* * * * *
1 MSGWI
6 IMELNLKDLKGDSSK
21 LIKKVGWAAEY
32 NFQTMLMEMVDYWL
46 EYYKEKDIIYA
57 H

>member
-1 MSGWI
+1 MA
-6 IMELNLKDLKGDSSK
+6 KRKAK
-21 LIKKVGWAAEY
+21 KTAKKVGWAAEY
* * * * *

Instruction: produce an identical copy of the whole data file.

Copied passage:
1 MSGWI
6 IMELNLKDLKGDSSK
21 LIKKVGWAAEY
32 NFQTMLMEMVDYWL
46 EYYKEKDIIYA
57 H

>member
-1 MSGWI
+1 MA
-6 IMELNLKDLKGDSSK
+6 KRKAK
-21 LIKKVGWAAEY
+21 KTAKKVGWAAEY